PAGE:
Klaus Friedeberger (1922-2019) was among the most talented, dynamic and thoughtful of Dunera artists. He was unusual among Dunera artists, and European artists generally, in seeing the mysteries and beauty of the Australian landscape. His paintings exhibited a rare sensitivity. Many of his earliest works used rich, vibrant colours, which he used carefully, picking tones and shades to depict Australian landscapes, including those he found barren and unfamiliar (see, for example, his ‘Tocumwal landscape, NSW’, c.1945).
The most talented artists – musicians, writers, painters – rarely settle on a single path; creativity and curiosity stimulate new interests and avenues of exploration. From the mid-1940s to the mid-1960s Friedeberger's paintings were figurative, focusing on the subject of children at play, and employing increasingly intense, vibrant colours. A dramatic shift took place towards the end of the 1960s: he abandoned colour, and for the next three decades worked with blacks, whites, and greys, his paintings increasingly ‘abstract’ and focused on the exploration of tones and their relationships. From the mid-1990s he began to incorporate metallic paints: silver, gold, and copper, later re-introducing vibrant, primary colours as he continued his lifelong exploration of paint and its presence on the canvas. For Friedeberger, the essence of a painting was the paint itself.
His body of work, produced over eighty years, is rich testament both to his skill and to the thought he gave his craft. The Dunera boy and art historian Franz Philipp described art as ‘one of the most serious of human activities’, an activity that ‘demands to be approached with seriousness and respect.’ Philipp saw art as a window on humanity, as the noblest of methods by which to make sense of the world. The self-effacing Friedeberger would not have claimed such a lofty achievement for himself, but his career tells us otherwise. His abstract paintings explain and enrich our lives. The art critic Andrew Lambirth wrote of his work:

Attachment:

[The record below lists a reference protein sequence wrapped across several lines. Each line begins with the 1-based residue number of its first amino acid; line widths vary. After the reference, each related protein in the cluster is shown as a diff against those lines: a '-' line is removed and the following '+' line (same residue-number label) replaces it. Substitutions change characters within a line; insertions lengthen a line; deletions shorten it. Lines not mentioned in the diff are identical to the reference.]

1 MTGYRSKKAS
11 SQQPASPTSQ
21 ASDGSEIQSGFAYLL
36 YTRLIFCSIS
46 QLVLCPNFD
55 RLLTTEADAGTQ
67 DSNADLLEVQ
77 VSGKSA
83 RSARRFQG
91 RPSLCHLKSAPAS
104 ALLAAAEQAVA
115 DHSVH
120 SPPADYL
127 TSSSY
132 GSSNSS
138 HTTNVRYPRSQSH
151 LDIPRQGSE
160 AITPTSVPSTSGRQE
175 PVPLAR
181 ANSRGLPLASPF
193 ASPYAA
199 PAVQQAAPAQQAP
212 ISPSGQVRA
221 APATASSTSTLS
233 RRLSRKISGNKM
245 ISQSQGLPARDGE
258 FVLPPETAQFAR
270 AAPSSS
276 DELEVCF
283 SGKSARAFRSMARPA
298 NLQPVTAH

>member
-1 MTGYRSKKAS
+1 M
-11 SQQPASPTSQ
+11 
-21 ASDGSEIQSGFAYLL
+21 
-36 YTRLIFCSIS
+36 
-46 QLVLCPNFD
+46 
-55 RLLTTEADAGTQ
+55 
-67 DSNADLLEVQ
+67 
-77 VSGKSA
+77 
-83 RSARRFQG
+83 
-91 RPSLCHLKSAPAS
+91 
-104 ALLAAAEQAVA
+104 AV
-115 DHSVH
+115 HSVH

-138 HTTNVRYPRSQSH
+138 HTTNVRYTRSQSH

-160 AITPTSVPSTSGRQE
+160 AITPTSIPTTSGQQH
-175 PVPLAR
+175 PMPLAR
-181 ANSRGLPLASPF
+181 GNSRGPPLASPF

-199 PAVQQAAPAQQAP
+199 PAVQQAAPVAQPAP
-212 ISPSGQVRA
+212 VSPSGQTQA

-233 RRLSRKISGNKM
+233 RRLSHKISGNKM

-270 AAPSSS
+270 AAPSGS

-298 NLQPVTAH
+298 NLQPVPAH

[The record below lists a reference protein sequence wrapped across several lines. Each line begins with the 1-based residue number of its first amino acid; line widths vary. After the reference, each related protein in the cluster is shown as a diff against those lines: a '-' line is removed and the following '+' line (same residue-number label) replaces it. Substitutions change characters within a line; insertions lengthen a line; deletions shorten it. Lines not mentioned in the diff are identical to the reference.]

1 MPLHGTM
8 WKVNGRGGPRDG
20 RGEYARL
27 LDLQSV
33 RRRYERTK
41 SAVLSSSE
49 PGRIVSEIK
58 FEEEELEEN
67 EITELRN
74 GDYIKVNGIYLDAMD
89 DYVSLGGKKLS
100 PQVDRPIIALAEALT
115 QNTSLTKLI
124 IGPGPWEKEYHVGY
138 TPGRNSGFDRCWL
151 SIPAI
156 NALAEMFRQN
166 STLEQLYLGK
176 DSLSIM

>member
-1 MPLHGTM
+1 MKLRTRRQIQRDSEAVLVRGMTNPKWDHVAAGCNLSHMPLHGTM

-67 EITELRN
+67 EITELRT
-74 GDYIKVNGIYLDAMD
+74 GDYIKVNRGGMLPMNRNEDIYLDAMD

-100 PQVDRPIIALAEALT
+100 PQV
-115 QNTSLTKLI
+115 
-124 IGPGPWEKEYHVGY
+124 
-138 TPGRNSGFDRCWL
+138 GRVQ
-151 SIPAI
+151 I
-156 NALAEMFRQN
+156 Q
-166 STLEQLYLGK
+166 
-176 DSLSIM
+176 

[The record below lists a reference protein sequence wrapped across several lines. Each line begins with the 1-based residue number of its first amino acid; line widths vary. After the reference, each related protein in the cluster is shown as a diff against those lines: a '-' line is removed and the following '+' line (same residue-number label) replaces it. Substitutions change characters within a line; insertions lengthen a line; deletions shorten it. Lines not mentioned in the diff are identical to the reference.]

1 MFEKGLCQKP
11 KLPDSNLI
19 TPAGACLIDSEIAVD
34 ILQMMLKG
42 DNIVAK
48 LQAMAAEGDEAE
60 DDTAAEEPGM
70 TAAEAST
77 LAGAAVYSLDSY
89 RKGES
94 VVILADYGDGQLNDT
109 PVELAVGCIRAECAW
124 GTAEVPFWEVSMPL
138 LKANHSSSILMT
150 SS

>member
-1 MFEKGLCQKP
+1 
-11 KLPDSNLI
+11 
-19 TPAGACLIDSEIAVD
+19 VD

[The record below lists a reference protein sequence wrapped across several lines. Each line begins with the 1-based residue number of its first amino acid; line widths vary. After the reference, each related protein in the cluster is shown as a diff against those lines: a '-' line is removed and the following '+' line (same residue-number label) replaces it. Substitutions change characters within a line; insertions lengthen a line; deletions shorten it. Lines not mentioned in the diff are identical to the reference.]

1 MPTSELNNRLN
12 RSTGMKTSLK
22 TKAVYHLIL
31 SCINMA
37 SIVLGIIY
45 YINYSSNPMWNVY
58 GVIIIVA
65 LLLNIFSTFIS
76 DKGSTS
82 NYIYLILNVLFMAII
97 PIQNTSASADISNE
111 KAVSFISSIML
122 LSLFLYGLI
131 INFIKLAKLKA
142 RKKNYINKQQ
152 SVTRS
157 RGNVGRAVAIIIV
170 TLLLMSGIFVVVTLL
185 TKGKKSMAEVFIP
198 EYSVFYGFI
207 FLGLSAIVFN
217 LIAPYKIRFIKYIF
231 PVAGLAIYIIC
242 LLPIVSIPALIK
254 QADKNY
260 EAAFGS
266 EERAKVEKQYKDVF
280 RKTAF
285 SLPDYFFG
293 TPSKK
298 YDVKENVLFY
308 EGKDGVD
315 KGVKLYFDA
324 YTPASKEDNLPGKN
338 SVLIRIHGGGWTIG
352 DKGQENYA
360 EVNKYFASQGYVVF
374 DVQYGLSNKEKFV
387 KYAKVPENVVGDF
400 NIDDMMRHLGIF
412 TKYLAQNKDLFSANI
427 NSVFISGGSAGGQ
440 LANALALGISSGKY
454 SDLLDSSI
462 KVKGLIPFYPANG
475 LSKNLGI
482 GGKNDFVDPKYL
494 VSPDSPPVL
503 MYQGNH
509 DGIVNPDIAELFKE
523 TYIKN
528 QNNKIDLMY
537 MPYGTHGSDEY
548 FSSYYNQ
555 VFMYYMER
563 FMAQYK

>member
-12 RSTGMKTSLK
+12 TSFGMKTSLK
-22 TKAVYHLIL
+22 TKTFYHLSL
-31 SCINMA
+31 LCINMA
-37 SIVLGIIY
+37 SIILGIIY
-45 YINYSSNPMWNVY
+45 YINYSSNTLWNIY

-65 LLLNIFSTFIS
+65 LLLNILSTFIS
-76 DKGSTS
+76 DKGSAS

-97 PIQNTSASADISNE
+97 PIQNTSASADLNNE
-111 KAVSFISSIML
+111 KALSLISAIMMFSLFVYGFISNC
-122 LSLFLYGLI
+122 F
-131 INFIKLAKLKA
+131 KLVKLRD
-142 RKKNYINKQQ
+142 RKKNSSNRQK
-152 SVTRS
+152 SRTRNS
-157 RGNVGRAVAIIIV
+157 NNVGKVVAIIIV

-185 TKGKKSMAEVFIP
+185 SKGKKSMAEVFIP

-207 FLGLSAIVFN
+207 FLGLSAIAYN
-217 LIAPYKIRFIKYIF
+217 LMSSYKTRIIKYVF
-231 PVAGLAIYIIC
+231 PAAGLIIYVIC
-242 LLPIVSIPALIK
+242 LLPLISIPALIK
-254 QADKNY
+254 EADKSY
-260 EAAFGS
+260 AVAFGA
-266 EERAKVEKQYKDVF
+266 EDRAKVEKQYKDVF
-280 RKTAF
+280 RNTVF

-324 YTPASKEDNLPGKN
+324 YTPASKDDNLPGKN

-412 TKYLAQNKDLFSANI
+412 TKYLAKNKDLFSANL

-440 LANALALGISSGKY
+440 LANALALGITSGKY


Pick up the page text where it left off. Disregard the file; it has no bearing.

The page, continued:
Looking at painting is about the discovery of the complete nature of an image which only comes into existence through the interaction of all its constituent parts when the viewer is standing in front of it. This communication from artist to viewer through the activity of direct looking is ultimately mysterious and inexplicable. We might describe it as the aura, presence, character, even the magic of a painting, and Friedeberger’s work has it in spades. Perhaps creative art is a way of matching up the changes that take place in nature with the changes that take place within ourselves, and searching for understanding as much as reconciliation. If all art worthy of the name offers access to the centre of things, it may be said that Klaus Friedeberger’s paintings, drawings and collages throw a lasso around the centre; and in this case, the centre not only holds but reflects back an illumination that is rare in contemporary art.
In this section, readers will find images of artworks and information about Klaus Friedeberger’s work and life. This information includes a biographical essay, an obituary printed in the Guardian newspaper (published online on 20 October 2019 and in print on 16 December 2019), and a tribute written by his wife, Julie, which was first published in the Dunera News (107, February 2020). We thank Julie for this contribution, permission to reproduce Klaus’s works on this website, and for help over several years. It is a privilege to hear stories of her husband, a remarkable man and artist.